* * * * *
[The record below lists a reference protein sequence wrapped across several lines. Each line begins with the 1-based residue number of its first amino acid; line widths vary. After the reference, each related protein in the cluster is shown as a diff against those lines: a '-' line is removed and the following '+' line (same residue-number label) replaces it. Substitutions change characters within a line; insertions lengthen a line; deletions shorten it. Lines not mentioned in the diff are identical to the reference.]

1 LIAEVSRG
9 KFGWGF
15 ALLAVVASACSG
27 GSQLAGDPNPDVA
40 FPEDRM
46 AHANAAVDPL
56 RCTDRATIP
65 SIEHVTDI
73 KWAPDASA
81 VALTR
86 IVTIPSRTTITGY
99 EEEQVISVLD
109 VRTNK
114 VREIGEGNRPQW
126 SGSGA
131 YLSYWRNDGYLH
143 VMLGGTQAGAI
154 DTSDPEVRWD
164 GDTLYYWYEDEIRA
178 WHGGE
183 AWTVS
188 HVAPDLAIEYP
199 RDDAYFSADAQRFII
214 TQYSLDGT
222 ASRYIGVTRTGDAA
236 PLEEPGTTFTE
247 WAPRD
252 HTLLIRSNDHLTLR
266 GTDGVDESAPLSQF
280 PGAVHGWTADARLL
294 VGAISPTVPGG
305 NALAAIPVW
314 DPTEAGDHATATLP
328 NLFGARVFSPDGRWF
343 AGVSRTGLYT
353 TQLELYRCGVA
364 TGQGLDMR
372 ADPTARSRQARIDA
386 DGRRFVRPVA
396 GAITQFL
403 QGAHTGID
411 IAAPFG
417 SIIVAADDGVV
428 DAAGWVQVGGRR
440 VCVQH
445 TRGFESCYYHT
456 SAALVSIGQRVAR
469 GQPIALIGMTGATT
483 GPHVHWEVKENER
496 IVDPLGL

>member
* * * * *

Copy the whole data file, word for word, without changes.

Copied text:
[The record below lists a reference protein sequence wrapped across several lines. Each line begins with the 1-based residue number of its first amino acid; line widths vary. After the reference, each related protein in the cluster is shown as a diff against those lines: a '-' line is removed and the following '+' line (same residue-number label) replaces it. Substitutions change characters within a line; insertions lengthen a line; deletions shorten it. Lines not mentioned in the diff are identical to the reference.]

1 LIAEVSRG
9 KFGWGF
15 ALLAVVASACSG
27 GSQLAGDPNPDVA
40 FPEDRM
46 AHANAAVDPL
56 RCTDRATIP
65 SIEHVTDI
73 KWAPDASA
81 VALTR
86 IVTIPSRTTITGY
99 EEEQVISVLD
109 VRTNK
114 VREIGEGNRPQW
126 SGSGA
131 YLSYWRNDGYLH
143 VMLGGTQAGAI
154 DTSDPEVRWD
164 GDTLYYWYEDEIRA
178 WHGGE
183 AWTVS
188 HVAPDLAIEYP
199 RDDAYFSADAQRFII
214 TQYSLDGT
222 ASRYIGVTRTGDAA
236 PLEEPGTTFTE
247 WAPRD
252 HTLLIRSNDHLTLR
266 GTDGVDESAPLSQF
280 PGAVHGWTADARLL
294 VGAISPTVPGG
305 NALAAIPVW
314 DPTEAGDHATATLP
328 NLFGARVFSPDGRWF
343 AGVSRTGLYT
353 TQLELYRCGVA
364 TGQGLDMR
372 ADPTARSRQARIDA
386 DGRRFVRPVA
396 GAITQFL
403 QGAHTGID
411 IAAPFG
417 SIIVAADDGVV
428 DAAGWVQVGGRR
440 VCVQH
445 TRGFESCYYHT
456 SAALVSIGQRVAR
469 GQPIALIGMTGATT
483 GPHVHWEVKENER
496 IVDPLGL

>member